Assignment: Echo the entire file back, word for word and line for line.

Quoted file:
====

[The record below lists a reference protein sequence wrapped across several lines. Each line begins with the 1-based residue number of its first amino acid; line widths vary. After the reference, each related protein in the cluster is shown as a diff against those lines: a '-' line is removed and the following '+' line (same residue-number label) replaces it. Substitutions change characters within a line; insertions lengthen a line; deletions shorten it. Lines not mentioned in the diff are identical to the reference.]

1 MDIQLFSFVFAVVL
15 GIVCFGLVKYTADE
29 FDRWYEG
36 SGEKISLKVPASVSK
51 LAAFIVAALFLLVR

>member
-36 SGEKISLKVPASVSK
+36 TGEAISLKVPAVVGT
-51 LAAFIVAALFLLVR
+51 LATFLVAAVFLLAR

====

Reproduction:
[The record below lists a reference protein sequence wrapped across several lines. Each line begins with the 1-based residue number of its first amino acid; line widths vary. After the reference, each related protein in the cluster is shown as a diff against those lines: a '-' line is removed and the following '+' line (same residue-number label) replaces it. Substitutions change characters within a line; insertions lengthen a line; deletions shorten it. Lines not mentioned in the diff are identical to the reference.]

1 MDIQLFSFVFAVVL
15 GIVCFGLVKYTADE
29 FDRWYEG
36 SGEKISLKVPASVSK
51 LAAFIVAALFLLVR

>member
-36 SGEKISLKVPASVSK
+36 TGEAISLKVPAVVGT
-51 LAAFIVAALFLLVR
+51 LATFLVAAVFLLAR